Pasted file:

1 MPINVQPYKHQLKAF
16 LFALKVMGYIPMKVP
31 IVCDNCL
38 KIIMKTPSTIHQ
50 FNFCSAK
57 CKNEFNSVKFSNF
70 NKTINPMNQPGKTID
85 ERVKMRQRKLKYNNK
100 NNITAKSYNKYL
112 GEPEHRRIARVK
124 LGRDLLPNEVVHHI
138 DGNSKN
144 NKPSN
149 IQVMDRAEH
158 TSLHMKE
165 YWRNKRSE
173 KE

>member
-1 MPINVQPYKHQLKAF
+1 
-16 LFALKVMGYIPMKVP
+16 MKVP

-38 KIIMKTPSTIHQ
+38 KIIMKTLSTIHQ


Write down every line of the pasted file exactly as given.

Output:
1 MPINVQPYKHQLKAF
16 LFALKVMGYIPMKVP
31 IVCDNCL
38 KIIMKTPSTIHQ
50 FNFCSAK
57 CKNEFNSVKFSNF
70 NKTINPMNQPGKTID
85 ERVKMRQRKLKYNNK
100 NNITAKSYNKYL
112 GEPEHRRIARVK
124 LGRDLLPNEVVHHI
138 DGNSKN
144 NKPSN
149 IQVMDRAEH
158 TSLHMKE
165 YWRNKRSE
173 KE

>member
-1 MPINVQPYKHQLKAF
+1 
-16 LFALKVMGYIPMKVP
+16 MKVP

-38 KIIMKTPSTIHQ
+38 KIIMKTLSTIHQ